3. Handlers Would Just Let the Balloons Fly Away after the Parade Ended
With no plans to deflate the balloons at the finish of the parade, handlers from 1927 to 1932 would just let them fly away into the air. In the first year of their airborne release, however, the balloons quickly popped after floating high enough. They were redesigned to withstand higher altitudes in the next year, when a new aspect of the parade began.
4. There Was a Race to Capture the Free-floating Balloons
Once the balloons were redesigned, they were printed with a return address, and the race to discover the roving balloons was on. From 1928 to 1932, if you found a balloon and returned it to Macy’s, you’d receive a $100 reward.
5. The Races Ended After an Airplane’s Close Call
In 1932, an aviation student spotted a tom-cat balloon floating at 5,000 feet. Instead of avoiding the balloon, the student rammed the plane into the cat’s neck, getting it caught on the wing and sending the plane careening toward land. Thankfully, the instructor was able to take control of the plane at the last minute, saving them both. After the incident, Macy’s made the call to stop the popular balloon races.
6. Macy’s Is the #2 Consumer of Helium in the World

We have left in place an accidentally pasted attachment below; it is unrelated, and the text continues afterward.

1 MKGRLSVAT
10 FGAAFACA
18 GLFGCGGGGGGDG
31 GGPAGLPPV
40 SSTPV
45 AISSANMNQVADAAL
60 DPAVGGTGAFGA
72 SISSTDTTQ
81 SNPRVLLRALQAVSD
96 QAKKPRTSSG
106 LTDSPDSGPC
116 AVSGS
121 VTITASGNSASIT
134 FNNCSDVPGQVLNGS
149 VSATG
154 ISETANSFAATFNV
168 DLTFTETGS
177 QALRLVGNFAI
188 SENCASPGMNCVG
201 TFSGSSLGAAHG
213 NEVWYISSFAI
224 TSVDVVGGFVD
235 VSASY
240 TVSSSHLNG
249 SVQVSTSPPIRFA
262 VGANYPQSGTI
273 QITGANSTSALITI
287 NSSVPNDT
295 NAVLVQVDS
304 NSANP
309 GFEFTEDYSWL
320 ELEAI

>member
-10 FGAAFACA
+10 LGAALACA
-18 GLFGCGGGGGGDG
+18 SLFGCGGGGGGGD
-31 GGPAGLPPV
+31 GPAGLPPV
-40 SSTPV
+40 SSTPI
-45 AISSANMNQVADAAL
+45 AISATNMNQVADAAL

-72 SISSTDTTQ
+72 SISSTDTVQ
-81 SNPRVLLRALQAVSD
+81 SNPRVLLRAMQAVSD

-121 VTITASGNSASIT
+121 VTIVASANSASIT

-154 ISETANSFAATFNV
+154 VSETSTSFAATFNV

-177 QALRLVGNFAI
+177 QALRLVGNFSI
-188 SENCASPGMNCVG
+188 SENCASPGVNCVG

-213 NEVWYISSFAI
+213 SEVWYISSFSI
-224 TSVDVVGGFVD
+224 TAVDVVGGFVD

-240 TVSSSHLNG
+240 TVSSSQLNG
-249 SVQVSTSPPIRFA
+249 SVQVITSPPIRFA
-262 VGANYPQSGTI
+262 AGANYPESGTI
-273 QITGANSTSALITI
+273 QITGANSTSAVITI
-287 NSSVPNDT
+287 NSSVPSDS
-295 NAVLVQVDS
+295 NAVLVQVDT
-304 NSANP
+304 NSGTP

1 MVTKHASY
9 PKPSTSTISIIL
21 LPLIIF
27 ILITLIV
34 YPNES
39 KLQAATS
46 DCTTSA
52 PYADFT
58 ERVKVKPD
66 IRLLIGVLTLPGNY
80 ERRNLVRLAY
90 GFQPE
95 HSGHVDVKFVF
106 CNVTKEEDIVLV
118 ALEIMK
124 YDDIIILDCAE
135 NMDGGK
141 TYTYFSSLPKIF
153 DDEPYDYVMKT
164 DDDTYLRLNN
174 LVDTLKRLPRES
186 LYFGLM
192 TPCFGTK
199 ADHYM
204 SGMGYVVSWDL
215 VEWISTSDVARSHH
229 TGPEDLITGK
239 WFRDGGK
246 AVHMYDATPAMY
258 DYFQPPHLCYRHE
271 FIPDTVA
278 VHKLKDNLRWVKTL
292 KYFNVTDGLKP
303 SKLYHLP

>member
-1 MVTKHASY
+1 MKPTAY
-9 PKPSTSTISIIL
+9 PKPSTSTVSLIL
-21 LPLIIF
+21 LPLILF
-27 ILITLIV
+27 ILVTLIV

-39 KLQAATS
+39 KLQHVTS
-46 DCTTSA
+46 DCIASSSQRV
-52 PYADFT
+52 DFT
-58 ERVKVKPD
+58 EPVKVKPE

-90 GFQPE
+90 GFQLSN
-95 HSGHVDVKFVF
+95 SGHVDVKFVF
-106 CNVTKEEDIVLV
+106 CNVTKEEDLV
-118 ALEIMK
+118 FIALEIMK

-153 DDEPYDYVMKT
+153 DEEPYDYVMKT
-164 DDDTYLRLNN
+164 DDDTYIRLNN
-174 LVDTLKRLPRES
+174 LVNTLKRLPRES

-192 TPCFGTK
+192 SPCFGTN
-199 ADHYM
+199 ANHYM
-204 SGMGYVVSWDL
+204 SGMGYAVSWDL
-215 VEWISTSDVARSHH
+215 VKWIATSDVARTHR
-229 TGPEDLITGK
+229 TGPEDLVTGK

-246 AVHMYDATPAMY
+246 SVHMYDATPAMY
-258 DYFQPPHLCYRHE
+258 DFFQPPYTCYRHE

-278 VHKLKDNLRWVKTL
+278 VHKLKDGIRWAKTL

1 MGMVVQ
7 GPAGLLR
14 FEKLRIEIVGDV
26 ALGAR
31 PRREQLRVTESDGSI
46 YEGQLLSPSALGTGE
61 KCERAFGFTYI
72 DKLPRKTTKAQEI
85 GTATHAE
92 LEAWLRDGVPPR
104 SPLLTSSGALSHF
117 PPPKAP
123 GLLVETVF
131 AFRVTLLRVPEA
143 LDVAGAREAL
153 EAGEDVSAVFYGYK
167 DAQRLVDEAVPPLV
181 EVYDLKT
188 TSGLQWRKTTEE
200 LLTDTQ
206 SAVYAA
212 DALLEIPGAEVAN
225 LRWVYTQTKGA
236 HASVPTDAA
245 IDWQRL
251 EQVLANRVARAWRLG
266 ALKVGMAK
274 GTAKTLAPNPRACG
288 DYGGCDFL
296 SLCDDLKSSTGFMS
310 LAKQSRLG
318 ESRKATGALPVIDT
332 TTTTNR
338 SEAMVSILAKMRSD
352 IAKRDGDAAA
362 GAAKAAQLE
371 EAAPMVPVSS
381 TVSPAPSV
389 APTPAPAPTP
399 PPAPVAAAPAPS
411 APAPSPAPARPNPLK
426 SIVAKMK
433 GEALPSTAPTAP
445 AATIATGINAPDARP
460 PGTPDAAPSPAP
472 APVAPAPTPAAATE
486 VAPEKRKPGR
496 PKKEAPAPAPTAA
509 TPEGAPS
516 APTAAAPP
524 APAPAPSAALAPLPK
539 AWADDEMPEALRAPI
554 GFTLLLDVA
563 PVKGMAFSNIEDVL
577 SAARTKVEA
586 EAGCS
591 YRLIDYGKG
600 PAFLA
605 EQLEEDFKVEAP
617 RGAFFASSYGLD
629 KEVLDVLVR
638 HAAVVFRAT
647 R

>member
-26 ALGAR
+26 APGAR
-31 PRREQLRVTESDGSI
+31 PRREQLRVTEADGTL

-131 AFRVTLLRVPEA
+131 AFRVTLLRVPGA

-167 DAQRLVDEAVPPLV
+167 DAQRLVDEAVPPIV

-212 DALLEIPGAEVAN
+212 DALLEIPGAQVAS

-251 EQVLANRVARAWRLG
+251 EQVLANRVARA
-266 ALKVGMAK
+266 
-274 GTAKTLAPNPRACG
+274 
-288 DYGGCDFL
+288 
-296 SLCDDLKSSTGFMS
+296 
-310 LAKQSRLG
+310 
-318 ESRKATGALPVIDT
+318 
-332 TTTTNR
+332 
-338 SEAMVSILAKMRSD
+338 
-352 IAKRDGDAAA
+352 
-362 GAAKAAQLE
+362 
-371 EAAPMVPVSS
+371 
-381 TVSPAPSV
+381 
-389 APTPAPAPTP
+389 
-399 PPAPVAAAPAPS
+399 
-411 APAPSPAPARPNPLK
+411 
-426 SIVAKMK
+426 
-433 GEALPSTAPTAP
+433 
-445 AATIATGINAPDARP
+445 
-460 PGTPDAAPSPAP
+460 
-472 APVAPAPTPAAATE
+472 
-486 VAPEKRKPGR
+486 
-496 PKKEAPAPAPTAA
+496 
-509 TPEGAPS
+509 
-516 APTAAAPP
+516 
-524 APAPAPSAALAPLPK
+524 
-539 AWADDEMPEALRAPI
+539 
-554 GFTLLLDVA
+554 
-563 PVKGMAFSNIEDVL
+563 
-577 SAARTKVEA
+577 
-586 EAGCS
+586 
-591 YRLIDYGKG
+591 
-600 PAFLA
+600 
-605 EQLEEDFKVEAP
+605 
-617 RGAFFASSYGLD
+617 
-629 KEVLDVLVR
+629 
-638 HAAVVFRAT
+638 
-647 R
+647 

Large balloons take about 12,000 cubic feet of helium to become fully inflated, meaning Macy’s needs a huge reserve for its stable each year—the second-largest reserve, in fact, after only the U.S. government.
7. Parade Organizers Got Crafty During a 1958 Helium Shortage
That year, there was a strong possibility the parade would have no balloons at all. Fortunately, the parade’s organizers came up with an idea to fill the balloons with regular air, then hang them from large cranes that slowly toted them along the route.
Take a look at floats and balloons through the years in our album of vintage Macy’s Thanksgiving Day Parade photos.
8. It Takes a Long Time to Inflate Those Mega Balloons
Each large balloon needs about 90 minutes to be inflated. But it only takes 15 minutes to deflate (thanks to strategic deflation vents and the ol’ lay-on-it-and-roll method that balloon handlers employ at the end of each parade).